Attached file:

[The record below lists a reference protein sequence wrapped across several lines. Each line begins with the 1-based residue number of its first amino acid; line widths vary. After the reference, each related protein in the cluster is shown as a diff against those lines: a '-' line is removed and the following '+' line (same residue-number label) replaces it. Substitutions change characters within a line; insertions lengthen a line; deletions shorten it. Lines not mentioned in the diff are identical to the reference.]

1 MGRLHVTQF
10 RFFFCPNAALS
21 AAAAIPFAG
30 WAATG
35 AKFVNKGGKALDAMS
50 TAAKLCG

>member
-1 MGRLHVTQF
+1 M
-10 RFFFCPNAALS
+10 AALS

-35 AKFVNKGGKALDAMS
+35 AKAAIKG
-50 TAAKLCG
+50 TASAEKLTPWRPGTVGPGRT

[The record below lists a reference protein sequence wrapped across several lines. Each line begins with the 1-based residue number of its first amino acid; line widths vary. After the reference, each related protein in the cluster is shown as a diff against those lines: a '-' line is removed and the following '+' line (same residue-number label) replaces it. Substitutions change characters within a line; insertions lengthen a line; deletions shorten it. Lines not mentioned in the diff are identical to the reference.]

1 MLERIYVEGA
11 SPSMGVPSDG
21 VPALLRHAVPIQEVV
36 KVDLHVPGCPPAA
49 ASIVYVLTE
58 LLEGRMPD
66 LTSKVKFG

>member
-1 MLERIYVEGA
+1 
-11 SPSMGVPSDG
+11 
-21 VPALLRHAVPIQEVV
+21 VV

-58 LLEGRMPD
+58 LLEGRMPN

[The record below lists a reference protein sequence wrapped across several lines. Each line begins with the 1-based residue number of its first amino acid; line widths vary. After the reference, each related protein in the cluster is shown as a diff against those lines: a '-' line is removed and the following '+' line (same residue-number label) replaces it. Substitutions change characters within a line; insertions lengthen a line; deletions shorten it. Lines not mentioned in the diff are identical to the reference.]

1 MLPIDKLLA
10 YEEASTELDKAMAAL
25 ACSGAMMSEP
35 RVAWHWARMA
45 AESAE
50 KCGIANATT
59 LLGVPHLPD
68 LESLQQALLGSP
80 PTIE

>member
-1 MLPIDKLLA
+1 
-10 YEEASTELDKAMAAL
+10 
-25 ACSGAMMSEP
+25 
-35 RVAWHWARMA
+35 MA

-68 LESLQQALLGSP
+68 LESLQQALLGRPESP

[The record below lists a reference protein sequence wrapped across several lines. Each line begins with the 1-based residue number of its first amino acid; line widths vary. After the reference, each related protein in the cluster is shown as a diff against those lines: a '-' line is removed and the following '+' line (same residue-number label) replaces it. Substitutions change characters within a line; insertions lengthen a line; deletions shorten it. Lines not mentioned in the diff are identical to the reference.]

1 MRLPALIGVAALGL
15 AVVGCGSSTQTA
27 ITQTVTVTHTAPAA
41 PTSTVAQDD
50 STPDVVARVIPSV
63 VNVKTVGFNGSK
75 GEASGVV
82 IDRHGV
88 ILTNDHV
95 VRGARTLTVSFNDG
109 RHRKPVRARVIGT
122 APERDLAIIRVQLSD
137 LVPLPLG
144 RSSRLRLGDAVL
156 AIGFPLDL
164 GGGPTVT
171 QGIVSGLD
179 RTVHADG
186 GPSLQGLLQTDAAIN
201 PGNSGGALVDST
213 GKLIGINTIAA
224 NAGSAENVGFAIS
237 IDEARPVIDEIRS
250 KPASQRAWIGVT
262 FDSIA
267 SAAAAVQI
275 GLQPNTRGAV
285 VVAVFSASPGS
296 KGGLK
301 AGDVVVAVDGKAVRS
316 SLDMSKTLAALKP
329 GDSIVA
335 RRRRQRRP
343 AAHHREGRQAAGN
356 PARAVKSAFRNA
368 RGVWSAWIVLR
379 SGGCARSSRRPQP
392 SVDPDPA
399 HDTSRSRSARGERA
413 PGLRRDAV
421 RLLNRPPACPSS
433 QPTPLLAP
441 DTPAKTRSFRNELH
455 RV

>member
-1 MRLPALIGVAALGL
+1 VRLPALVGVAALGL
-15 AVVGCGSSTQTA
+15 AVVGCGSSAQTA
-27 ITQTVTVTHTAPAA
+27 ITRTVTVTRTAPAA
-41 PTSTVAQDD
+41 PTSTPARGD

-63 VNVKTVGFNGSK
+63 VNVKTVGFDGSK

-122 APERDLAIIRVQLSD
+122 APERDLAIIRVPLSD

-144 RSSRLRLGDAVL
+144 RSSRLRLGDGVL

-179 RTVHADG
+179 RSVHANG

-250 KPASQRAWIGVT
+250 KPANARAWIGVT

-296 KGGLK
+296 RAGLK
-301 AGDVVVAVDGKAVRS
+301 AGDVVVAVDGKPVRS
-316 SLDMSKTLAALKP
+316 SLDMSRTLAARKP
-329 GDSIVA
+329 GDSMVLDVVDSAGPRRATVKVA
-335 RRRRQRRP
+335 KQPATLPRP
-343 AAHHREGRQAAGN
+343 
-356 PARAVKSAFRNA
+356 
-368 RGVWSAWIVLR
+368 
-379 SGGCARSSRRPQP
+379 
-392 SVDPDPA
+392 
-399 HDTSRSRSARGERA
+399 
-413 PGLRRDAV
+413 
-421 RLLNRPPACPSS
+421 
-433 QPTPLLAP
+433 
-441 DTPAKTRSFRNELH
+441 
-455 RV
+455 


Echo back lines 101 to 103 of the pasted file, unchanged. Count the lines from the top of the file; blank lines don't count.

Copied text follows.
-1 MRLPALIGVAALGL
+1 VRLPALVGVAALGL
-15 AVVGCGSSTQTA